Idea: syntax sugar for else-less if blocks and Option<T>

Simply put,

let x: Option<i32> = if some_condition {

could be desugared into

let x: Option<i32> = if some_condition {
} else {


  • Is this intuitive?
  • Is this intuitive when coupled with keywords like "break" or "return"?
  • Does this conflict with existing language features?
  • How does it interact with the ? operator?
  • Are there better patterns to achieve this?

The biggest argument for this is that it massively simplifies a very common pattern.

The biggest argument against this is that return if, break if, and eventually yield if would imply a conditional return/break/yield, but are in fact unconditional and simply yield an Option value.

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This has been discussed before, and it is a breaking change because currently if without else results in (). This would break all code that has an if at the end of a function.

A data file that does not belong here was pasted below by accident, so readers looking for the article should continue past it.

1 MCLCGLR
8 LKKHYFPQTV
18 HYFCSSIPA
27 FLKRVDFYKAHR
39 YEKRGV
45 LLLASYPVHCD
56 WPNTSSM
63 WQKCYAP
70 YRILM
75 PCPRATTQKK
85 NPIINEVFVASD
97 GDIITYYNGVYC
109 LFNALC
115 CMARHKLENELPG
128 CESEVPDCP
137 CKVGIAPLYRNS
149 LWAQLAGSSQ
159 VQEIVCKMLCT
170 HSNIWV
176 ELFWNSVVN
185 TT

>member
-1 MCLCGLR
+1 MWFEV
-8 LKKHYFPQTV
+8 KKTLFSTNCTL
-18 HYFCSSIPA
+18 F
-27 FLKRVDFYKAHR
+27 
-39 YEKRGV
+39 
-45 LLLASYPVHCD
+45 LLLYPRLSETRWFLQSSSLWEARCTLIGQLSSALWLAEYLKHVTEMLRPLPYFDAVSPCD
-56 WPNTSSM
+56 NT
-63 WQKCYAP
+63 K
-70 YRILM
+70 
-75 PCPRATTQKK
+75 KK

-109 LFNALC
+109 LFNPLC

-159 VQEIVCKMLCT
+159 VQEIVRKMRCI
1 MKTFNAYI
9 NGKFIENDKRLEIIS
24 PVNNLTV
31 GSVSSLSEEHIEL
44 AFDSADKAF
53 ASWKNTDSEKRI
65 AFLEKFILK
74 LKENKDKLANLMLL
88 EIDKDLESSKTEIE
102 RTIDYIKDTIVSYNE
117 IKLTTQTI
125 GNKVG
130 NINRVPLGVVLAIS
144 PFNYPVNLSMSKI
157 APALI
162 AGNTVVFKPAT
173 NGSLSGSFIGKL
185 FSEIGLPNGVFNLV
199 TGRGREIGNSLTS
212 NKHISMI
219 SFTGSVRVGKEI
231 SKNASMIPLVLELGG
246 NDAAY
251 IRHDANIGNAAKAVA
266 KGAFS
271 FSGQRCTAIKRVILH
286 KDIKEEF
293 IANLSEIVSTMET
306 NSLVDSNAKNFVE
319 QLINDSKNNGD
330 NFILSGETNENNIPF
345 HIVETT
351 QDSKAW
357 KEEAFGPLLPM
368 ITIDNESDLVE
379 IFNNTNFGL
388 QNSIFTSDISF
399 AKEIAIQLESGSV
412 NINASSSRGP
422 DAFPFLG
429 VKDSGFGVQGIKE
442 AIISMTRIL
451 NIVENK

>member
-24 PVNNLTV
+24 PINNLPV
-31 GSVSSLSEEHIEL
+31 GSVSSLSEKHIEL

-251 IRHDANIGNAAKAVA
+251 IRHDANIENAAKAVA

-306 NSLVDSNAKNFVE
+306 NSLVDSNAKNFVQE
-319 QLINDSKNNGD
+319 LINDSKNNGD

Alternative already available behind the bool_to_option feature:

let x = some_condition.then_some(5);

I've argued for this before, but this isn't possible entirely backwards compatibly. Perhaps with the next edition we could enable this (if we have a next edition)?

For some reason, let x: () = if false { () }; compiles just fine. This is required IIUC with the current semicolon omission rules to allow omitting the semicolon after a lone if statement.

EDIT NOTE: forgot about trailing if in a function. That makes this a bigger breaking change than just the assignment edge case.

It would still be possible by writing in some special rules for if statements rather than if expressions, but I don't think the complexity would really be worth it.

Minor correction, the unstable method is named bool::then:

let x = some_condition.then(5);

This is the old name. In the RFC it was agreed that then/then_with should be replaced by then_some/then. The nightly doc shows the renamed pair.


For completeness:

Although this might technically be achievable with an edition, the potential benefit is definitely far too small for the amount of breakage this would cause (based on edition breakage proposals we’ve accepted and rejected in the past).

And even if we could ignore the breakage, this sort of “Some-wrapping” may not even be desirable for the same reasons “Ok-wrapping” is often not considered desirable (I personally dislike both for the same reasons). Simply Googling “Ok-wrapping” should produce far more than enough detailed debate on that subject.